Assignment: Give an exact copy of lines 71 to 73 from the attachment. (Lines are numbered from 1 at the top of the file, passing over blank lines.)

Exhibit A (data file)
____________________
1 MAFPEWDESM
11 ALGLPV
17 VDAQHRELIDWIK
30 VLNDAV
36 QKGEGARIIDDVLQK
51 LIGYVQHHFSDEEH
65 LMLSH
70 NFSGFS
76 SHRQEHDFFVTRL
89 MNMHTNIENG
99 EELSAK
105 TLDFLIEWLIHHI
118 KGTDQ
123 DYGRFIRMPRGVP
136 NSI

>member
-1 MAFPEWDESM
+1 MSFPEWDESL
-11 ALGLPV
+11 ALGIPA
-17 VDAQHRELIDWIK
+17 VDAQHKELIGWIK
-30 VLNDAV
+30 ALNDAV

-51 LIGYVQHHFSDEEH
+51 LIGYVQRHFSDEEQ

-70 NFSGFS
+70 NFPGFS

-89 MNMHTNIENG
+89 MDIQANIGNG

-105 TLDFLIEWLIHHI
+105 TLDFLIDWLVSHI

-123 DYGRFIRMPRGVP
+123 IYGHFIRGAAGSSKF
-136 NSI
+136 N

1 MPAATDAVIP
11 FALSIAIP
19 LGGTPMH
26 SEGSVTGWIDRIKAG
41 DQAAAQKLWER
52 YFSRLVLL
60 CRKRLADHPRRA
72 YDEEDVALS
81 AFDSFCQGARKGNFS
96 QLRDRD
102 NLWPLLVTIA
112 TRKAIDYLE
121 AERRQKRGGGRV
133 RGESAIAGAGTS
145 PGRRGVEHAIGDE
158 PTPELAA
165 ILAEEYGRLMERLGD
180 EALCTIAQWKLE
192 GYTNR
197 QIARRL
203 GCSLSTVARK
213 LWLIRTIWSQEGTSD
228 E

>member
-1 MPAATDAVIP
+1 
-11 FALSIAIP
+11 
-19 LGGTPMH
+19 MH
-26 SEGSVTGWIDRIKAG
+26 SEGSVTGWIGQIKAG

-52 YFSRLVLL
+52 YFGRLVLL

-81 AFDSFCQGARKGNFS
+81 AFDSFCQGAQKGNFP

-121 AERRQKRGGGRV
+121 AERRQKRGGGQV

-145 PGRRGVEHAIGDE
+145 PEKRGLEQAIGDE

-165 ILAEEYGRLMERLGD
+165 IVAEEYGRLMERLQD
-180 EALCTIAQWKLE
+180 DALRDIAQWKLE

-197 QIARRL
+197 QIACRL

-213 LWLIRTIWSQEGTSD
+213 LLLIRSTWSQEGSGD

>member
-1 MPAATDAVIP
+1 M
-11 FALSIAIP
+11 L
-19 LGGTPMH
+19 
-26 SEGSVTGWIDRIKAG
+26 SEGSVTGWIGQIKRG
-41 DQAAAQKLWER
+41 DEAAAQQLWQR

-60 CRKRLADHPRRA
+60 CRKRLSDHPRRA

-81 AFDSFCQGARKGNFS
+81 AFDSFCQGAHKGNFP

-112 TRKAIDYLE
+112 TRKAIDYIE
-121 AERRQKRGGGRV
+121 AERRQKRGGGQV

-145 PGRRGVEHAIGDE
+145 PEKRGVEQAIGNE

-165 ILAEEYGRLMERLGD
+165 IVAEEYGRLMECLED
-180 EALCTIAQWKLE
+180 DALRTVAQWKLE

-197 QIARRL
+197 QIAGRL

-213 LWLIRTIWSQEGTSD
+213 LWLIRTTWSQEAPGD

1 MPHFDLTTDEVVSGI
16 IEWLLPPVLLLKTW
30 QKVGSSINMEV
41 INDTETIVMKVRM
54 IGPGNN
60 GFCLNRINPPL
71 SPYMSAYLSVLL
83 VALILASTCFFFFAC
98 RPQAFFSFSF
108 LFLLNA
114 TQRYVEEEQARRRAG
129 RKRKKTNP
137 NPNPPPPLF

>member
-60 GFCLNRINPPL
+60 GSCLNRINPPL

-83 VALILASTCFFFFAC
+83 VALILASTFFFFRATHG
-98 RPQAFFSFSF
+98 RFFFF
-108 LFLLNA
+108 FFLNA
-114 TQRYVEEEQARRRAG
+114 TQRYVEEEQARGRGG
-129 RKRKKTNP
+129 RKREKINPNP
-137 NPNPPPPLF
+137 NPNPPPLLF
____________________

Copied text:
-81 AFDSFCQGARKGNFS
+81 AFDSFCQGAQKGNFP

-121 AERRQKRGGGRV